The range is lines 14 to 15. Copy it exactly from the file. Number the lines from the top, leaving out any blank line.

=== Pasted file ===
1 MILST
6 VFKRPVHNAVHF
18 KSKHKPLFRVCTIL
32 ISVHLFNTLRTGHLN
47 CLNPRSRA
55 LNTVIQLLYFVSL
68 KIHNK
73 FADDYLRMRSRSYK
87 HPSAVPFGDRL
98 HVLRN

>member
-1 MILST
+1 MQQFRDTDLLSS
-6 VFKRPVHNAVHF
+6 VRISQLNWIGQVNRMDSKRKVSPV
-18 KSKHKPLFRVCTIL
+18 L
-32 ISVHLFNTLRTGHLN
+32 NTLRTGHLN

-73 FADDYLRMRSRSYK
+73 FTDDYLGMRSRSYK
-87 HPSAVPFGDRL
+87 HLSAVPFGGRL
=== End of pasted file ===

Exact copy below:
-6 VFKRPVHNAVHF
+6 VRISQLNWIGQVNRMDSKRKVSPV